Fittingly, this Wednesday is International Museum Day.
Since 1977 ICOM, the International Council of Museums, has hosted this special Museum Day as a way to raise awareness of Museum’s as an important cultural repository and important tool for international cooperation and development of peace amongst all people. Last year, over 158 countries took part with different events from sharing online content to hosting events in the Museum space.
This year, our team are busy planning many future events and coming off our busiest April ever, so for this reason, our contribution to this annual day is going to be through our sharing of awareness and online content.
The 2022 theme of International Museum Day is “The Power of Museums” with a focus on sustainability, digital accessibility and community building through education. I am proud to say that the Museum of Fire actively works across these three areas as we are acutely aware of the power of museums.
Museums can often be accused of not being sustainable, just think of all those temporary exhibits or associated ephemera passed out, so it is the role of Museum professionals to move Museums towards being more sustainable.
By the nature of Museums and especially archives, there is no way to escape paper! Very much aware of this, our team began a recycling program several years ago that ensures our general waste is not being filled with items that could be recycled. Taking this one step further, this year the Museum plans to stop issuing single-use plastics such as bottles of water to volunteers and staff. Our entire team will be provided with re-usable bottles that they can fill up at any of the Museum’s filtered water stations. This is just a small way we can reduce the amount of rubbish being produced daily (and plastic bottles were one major producer of rubbish highlighted by the team to address).
We have also introduced our Junior Caretaker’s Garden where children are invited to plant natives to help develop the local environment as more high-rise buildings go up around the Museum grounds. Each school holidays our team welcome children to take part in this great activity.
When it comes to digital accessibility, this is an area we take bigger strides towards every day! The introduction of this blog series has made the Museum’s collection and many topics more readily available to the public, while our social media is a great platform upon which we can share the Museum with a wider audience. This was especially important during the COVID closures and when we were forced to close due to the floods.
We have hosted numerous online events now, and whilst we have enjoyed creating these, our main aim is to get people through the door, visiting the Museum. For this reason, most of our online events will also have a physical element as we continue to develop and evolve our calendar of annual activities.
It is through the above that we work hard to ensure we are building a strong community both locally and across a wider area (e.g. Australia-wide and internationally). It is only through this dedicated community that the Museum can continue to grow and develop. Word-of-mouth is the greatest tool out there for increasing visitation and this is only achievable through the construction of a strong community.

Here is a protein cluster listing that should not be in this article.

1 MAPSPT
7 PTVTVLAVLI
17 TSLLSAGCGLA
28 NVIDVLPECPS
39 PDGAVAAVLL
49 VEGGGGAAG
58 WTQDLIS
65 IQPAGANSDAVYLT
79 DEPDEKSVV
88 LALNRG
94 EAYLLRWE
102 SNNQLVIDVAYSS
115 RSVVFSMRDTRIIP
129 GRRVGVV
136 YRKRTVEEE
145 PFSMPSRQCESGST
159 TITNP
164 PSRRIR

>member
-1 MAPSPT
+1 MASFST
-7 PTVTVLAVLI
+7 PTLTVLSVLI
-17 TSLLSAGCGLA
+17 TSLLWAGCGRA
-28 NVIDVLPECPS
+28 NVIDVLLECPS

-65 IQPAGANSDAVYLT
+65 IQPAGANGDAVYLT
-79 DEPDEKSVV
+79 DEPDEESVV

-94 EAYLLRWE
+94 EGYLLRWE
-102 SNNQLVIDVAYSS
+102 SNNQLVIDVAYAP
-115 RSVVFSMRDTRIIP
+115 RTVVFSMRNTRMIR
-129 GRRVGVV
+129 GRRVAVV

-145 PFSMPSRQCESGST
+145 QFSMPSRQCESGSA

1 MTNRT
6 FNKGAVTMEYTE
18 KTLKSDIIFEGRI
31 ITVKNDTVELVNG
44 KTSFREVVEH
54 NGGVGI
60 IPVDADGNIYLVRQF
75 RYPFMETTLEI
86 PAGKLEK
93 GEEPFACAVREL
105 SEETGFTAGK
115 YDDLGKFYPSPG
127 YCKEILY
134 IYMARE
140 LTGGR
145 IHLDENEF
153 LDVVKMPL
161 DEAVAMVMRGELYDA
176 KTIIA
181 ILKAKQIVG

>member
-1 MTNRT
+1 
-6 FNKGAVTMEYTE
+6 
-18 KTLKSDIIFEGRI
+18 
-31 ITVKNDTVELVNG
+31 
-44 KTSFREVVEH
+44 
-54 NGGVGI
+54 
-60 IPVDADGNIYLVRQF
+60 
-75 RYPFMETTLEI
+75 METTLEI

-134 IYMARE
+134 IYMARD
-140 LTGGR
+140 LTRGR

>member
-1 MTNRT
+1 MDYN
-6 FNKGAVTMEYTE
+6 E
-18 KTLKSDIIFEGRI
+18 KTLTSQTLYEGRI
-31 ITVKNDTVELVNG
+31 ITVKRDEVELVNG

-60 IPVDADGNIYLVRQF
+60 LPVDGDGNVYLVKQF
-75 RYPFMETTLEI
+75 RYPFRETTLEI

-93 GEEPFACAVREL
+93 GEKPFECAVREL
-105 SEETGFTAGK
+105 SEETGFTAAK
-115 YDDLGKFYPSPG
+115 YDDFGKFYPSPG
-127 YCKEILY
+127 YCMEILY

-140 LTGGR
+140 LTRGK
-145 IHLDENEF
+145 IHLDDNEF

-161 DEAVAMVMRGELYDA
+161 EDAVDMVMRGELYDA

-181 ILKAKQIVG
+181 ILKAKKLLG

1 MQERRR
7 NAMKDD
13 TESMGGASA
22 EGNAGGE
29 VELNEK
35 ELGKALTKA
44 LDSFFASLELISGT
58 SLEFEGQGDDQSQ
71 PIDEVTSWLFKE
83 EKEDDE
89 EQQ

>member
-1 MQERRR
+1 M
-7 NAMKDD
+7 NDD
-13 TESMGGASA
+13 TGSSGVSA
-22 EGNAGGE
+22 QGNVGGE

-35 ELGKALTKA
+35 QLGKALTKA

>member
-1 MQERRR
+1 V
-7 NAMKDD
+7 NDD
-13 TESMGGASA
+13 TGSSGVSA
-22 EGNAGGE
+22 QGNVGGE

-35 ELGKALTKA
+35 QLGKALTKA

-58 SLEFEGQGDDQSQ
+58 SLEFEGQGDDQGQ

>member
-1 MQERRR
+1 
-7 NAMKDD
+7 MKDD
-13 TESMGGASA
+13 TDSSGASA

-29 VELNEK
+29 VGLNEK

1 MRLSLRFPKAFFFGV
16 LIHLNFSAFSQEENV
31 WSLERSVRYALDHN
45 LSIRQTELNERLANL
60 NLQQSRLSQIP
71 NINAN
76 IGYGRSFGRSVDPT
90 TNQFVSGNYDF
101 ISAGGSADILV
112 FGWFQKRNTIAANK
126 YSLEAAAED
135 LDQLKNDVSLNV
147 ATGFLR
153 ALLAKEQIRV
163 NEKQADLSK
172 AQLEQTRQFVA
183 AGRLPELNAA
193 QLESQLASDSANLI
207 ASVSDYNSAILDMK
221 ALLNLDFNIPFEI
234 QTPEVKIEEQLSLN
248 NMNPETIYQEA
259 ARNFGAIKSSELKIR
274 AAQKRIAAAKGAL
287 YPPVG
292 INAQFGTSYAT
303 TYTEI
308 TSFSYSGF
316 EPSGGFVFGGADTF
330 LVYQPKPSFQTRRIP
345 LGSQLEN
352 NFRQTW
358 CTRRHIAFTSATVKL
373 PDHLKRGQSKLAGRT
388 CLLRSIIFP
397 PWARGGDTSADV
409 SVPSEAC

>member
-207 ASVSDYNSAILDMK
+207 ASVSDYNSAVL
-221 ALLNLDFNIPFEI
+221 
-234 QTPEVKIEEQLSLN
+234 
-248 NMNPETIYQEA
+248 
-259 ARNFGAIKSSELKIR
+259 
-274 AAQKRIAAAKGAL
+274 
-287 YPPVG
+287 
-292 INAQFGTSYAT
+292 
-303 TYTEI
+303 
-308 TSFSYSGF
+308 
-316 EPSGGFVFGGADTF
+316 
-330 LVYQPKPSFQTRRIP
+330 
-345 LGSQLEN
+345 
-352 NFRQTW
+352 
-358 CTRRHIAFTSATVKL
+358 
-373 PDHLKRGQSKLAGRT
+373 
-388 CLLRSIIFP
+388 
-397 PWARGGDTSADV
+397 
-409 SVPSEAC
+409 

While our Penrith community and indeed wider support base is incredibly powerful, so too is the international Museum community. The support that Museums, especially smaller Museums, provide to each other is fundamental to the survival of Museums as places where knowledge is freely shared and enjoyed.
At the same time, it is during times of crisis that the community can come together to support one another. When we went through the recent floods, we were pleased to receive great support from our local community and have seen the Museum community ban together to help those directly in the path of the floods as, after all, no Museum professional can imagine what it would be like to suffer damage to their museum or collection, let alone lose everything.
Sadly, earlier this month I saw the news that the Russian invasion of Ukraine had seen the loss of at least one Museum. The Hryhoriy Skovoroda Literary Memorial Museum in Skovorodynivka, Kharkiv, was completely destroyed after shelling led to a fire on 6 May 2022.
The Museum, which was founded 50 years ago this year, was dedicated to the life and works of Ukrainian Cossack philosopher and poet Hryhoriy Skovoroda who lived during the eighteenth century, (3 December 1722 – 9 November, 1794). Earlier in the war, the valuable items are said to have been removed, however, the entire building and what was left inside was destroyed. One custodian was also injured.
I can’t imagine ever having to witness such an atrocity and I hope that we never do, this makes us all very thankful for how lucky we are in Australia. The Museum team are an incredible group of dedicated staff and volunteers who go above and beyond every day to ensure the Museum experience is even better each day for our visitors. Across April, this was proven time and time again as we ably managed both on-site and off-site events whilst experiencing sudden staff shortages due to COVID-19, just like all other Australian businesses.
Some highlights included our attendance at the Sydney Royal Easter Show as well as the Hawkesbury Show (pictured below).
To end this tribute to Museums, I leave you with this photograph of the Museum, taken back in the mid-1980s prior to the Museum assuming the space. When we shared this last year, it led to many questions about where exactly it showed in the Museum so for 2022 we have put together the image below to illustrate just how much has changed in the last thirty years!
To learn more about this photograph and the history of the Museum visit this blog:
- Belinda McMartin, Museum of Fire CEO